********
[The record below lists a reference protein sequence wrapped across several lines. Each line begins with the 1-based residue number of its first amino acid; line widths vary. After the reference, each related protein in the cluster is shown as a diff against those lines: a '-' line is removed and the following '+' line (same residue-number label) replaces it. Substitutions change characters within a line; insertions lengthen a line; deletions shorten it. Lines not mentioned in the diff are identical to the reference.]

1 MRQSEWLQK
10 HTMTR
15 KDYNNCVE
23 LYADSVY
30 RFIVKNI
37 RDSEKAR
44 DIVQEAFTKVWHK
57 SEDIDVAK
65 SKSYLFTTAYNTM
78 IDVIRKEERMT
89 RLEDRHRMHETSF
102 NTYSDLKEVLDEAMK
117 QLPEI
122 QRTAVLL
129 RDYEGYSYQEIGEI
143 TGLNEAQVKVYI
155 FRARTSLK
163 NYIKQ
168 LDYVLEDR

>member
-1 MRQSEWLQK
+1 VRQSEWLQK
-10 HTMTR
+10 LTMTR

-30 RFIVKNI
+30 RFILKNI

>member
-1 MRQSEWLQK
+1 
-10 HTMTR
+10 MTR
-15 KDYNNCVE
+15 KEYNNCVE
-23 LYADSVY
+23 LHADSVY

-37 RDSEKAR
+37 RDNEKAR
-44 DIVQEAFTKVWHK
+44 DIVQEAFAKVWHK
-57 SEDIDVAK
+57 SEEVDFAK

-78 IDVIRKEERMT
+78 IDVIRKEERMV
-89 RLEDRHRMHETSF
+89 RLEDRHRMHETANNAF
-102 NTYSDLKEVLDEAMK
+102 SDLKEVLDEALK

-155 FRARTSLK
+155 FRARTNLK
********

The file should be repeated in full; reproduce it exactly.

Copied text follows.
[The record below lists a reference protein sequence wrapped across several lines. Each line begins with the 1-based residue number of its first amino acid; line widths vary. After the reference, each related protein in the cluster is shown as a diff against those lines: a '-' line is removed and the following '+' line (same residue-number label) replaces it. Substitutions change characters within a line; insertions lengthen a line; deletions shorten it. Lines not mentioned in the diff are identical to the reference.]

1 MRQSEWLQK
10 HTMTR
15 KDYNNCVE
23 LYADSVY
30 RFIVKNI
37 RDSEKAR
44 DIVQEAFTKVWHK
57 SEDIDVAK
65 SKSYLFTTAYNTM
78 IDVIRKEERMT
89 RLEDRHRMHETSF
102 NTYSDLKEVLDEAMK
117 QLPEI
122 QRTAVLL
129 RDYEGYSYQEIGEI
143 TGLNEAQVKVYI
155 FRARTSLK
163 NYIKQ
168 LDYVLEDR

>member
-1 MRQSEWLQK
+1 VRQSEWLQK
-10 HTMTR
+10 LTMTR

-30 RFIVKNI
+30 RFILKNI

>member
-1 MRQSEWLQK
+1 
-10 HTMTR
+10 MTR
-15 KDYNNCVE
+15 KEYNNCVE
-23 LYADSVY
+23 LHADSVY

-37 RDSEKAR
+37 RDNEKAR
-44 DIVQEAFTKVWHK
+44 DIVQEAFAKVWHK
-57 SEDIDVAK
+57 SEEVDFAK

-78 IDVIRKEERMT
+78 IDVIRKEERMV
-89 RLEDRHRMHETSF
+89 RLEDRHRMHETANNAF
-102 NTYSDLKEVLDEAMK
+102 SDLKEVLDEALK

-155 FRARTSLK
+155 FRARTNLK